Swedish News Blog

Power of reflection: Mirror therapy in MS

Angeli Mayadev, MD

Angeli Mayadev, MD
Physical Medicine & Rehabilitation, Swedish Multiple Sclerosis Center

The great wisdom traditions teach us that internal reflection is a useful means to grow.  Reflecting upon that. I thought that we could spend some time reviewing a technique of external reflection in rehabilitation known as mirror therapy. This was first described in 1995 by Ramachandran and his team who studied phantom limb pain.

Many concepts in multiple sclerosis (MS) rehabilitation come from stroke and pain rehabilitation fields.  There is evidence in these fields that supports the use of mirror therapy to help rehabilitation of the weaker side.  It also helps reduce neuropathic pain in patients who have phantom limb ( arm or leg) pain after an amputation.

There is very limited published research on the use of mirror therapy in MS.  We think that adding this type of therapy in the care of MS patients might be beneficial to reduce pain and weakness, and perhaps reduce "learned disuse" of the limb.

A brief summary of how to perform Mirror therapy is the following:

Lemtrada is FDA approved for people with relapsing MS

James D. Bowen, MD
On November 14, 2014, the U.S. Food and Drug Administration (FDA) approved Lemtrada (alemtuzumab) for the treatment of patients with relapsing forms of multiple sclerosis (MS) who have responded inadequately to two or more MS drugs.  Lemtrada is already approved in over 40 countries around the globe including the EU, Canada and Australia.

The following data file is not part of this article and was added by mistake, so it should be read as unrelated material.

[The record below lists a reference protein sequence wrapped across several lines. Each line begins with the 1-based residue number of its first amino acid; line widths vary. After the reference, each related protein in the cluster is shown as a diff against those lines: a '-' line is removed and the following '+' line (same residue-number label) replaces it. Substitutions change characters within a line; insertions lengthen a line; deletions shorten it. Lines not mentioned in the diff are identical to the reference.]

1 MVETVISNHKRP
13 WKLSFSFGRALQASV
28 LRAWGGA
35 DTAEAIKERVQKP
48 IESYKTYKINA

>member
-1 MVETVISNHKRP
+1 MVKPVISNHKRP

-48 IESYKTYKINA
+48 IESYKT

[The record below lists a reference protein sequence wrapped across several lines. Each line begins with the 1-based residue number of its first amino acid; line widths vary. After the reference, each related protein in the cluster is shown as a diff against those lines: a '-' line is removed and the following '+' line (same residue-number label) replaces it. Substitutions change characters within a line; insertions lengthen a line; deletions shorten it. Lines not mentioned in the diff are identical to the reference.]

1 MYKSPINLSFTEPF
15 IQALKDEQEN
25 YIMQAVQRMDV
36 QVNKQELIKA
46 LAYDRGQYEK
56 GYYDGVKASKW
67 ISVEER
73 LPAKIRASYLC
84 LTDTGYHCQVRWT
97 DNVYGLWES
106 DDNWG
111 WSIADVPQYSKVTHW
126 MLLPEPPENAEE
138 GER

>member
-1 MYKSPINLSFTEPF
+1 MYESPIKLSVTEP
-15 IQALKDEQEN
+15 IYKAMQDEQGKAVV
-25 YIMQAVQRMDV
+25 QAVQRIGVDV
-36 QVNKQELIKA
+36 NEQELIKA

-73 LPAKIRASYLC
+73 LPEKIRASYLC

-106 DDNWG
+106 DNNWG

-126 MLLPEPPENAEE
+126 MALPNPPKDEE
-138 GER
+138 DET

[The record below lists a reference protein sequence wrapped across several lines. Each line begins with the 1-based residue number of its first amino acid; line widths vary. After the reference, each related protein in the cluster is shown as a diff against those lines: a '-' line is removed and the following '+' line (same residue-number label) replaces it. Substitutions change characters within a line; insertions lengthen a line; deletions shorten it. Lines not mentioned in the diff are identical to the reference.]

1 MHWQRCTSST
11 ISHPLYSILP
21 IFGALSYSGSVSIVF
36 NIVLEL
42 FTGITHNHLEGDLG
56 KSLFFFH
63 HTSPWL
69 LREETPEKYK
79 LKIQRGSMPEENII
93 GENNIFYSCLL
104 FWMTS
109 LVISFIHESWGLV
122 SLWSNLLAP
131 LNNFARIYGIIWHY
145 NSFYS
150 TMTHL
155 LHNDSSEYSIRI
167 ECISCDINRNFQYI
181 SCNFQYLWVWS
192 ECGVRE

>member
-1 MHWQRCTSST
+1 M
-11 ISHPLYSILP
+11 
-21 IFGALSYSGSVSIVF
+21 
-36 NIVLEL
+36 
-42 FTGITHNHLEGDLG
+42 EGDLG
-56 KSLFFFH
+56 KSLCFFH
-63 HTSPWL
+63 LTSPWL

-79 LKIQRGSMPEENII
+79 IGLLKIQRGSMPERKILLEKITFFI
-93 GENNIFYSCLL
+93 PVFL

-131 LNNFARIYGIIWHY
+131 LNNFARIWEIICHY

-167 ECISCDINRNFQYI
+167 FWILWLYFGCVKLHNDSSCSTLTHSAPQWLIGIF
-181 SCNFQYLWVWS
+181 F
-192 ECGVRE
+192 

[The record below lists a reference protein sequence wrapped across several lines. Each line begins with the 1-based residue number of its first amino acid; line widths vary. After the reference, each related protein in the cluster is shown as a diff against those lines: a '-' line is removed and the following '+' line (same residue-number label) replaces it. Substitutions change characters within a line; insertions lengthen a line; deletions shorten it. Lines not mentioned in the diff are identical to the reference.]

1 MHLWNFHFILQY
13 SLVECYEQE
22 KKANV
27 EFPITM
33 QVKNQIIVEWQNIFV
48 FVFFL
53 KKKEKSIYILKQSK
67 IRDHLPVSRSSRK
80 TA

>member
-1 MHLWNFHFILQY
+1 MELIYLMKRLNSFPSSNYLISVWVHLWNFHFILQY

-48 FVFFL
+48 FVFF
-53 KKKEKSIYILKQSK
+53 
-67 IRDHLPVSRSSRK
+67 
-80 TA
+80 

The FDA approval of Lemtrada is a significant milestone for people living with relapsing MS.  Lemtrada demonstrated superior efficacy over Rebif on annualized relapse rates in two pivotal randomized Phase III open-label rater-blinded studies in patients with relapsing remitting MS which were the basis for approval.  The clinical development program for Lemtrada involved nearly 1,500 patients including patients at the Swedish MS Center with more than ...

The difference between service dogs and therapy dogs

Mallory Higgins

Mallory Higgins
Education Coordinator and Marketing Specialist, Swedish MS Center

A service dog is an assistance dog that has been specially trained to help someone who has a disability. Service dogs work only with one owner/handler. They are trained for the person’s specific needs. For example, an owner/handler may have mobility limitations, hearing loss or deafness, visual impairment, or autism.

A service dog may be provided to the owner/handler at no cost. In some cases, the owner/handler may purchase the dog.

Some service dogs wear a vest, working harness or a bandana to signify that they are trained. However, the Americans with Disabilities Act does not require them to do so. The ADA covers public access for service dogs ...

Free Traveling Educational Workshop about Multiple Sclerosis in Bremerton

Mallory Higgins

Mallory Higgins
Education Coordinator and Marketing Specialist, Swedish MS Center

Experts from the Multiple Sclerosis Center at Swedish Neuroscience Institute and the National Multiple Sclerosis Society are bringing this traveling roadshow of Multiple Sclerosis (MS) education and information to Bremerton, Washington.


Where: Kitsap Conference Center Bremerton Harborside
100 Washington Avenue Bremerton, Washington  98337

When: Saturday, November 15, 2014, 10 a.m. – 2 p.m.
 
Workshop Topics
  • Comprehensive Care for MS 
  • Role of MRI in MS Diagnosis and Treatment